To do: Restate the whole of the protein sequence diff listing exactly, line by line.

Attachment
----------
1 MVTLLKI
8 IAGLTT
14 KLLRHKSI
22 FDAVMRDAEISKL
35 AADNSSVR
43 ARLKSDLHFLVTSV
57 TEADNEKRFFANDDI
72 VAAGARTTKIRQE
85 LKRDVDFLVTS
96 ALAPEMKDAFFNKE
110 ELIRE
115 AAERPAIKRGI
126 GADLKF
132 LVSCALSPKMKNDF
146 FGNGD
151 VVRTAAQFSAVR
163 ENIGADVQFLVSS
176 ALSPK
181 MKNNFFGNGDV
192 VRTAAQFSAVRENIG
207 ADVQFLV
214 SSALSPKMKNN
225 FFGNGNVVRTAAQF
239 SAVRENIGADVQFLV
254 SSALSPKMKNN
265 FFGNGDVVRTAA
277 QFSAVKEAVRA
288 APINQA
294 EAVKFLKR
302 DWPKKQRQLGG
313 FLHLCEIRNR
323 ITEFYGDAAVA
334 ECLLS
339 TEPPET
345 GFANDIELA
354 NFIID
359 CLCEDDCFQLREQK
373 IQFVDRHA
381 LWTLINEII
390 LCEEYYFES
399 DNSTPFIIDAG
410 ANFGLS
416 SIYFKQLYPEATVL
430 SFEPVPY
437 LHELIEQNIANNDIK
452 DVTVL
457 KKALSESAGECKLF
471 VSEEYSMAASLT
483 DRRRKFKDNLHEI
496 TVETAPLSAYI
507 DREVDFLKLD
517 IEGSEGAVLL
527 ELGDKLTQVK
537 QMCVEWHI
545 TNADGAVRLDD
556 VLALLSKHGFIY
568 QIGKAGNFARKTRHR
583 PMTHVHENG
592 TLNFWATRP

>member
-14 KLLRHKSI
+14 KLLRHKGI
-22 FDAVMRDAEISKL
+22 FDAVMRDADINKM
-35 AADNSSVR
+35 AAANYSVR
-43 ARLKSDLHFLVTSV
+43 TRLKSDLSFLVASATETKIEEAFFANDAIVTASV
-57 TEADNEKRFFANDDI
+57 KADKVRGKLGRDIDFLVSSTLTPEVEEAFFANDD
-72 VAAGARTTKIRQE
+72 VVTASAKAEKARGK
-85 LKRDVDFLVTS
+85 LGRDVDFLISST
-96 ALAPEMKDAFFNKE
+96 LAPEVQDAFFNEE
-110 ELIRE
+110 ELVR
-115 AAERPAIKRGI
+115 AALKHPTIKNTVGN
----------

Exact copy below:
1 MVTLLKI
8 IAGLTT
14 KLLRHKSI
22 FDAVMRDAEISKL
35 AADNSSVR
43 ARLKSDLHFLVTSV
57 TEADNEKRFFANDDI
72 VAAGARTTKIRQE
85 LKRDVDFLVTS
96 ALAPEMKDAFFNKE
110 ELIRE
115 AAERPAIKRGI
126 GADLKF
132 LVSCALSPKMKNDF
146 FGNGD
151 VVRTAAQFSAVR
163 ENIGADVQFLVSS
176 ALSPK
181 MKNNFFGNGDV
192 VRTAAQFSAVRENIG
207 ADVQFLV
214 SSALSPKMKNN
225 FFGNGNVVRTAAQF
239 SAVRENIGADVQFLV
254 SSALSPKMKNN
265 FFGNGDVVRTAA
277 QFSAVKEAVRA
288 APINQA
294 EAVKFLKR
302 DWPKKQRQLGG
313 FLHLCEIRNR
323 ITEFYGDAAVA
334 ECLLS
339 TEPPET
345 GFANDIELA
354 NFIID
359 CLCEDDCFQLREQK
373 IQFVDRHA
381 LWTLINEII
390 LCEEYYFES
399 DNSTPFIIDAG
410 ANFGLS
416 SIYFKQLYPEATVL
430 SFEPVPY
437 LHELIEQNIANNDIK
452 DVTVL
457 KKALSESAGECKLF
471 VSEEYSMAASLT
483 DRRRKFKDNLHEI
496 TVETAPLSAYI
507 DREVDFLKLD
517 IEGSEGAVLL
527 ELGDKLTQVK
537 QMCVEWHI
545 TNADGAVRLDD
556 VLALLSKHGFIY
568 QIGKAGNFARKTRHR
583 PMTHVHENG
592 TLNFWATRP

>member
-14 KLLRHKSI
+14 KLLRHKGI
-22 FDAVMRDAEISKL
+22 FDAVMRDADINKM
-35 AADNSSVR
+35 AAANYSVR
-43 ARLKSDLHFLVTSV
+43 TRLKSDLSFLVASATETKIEEAFFANDAIVTASV
-57 TEADNEKRFFANDDI
+57 KADKVRGKLGRDIDFLVSSTLTPEVEEAFFANDD
-72 VAAGARTTKIRQE
+72 VVTASAKAEKARGK
-85 LKRDVDFLVTS
+85 LGRDVDFLISST
-96 ALAPEMKDAFFNKE
+96 LAPEVQDAFFNEE
-110 ELIRE
+110 ELVR
-115 AAERPAIKRGI
+115 AALKHPTIKNTVGN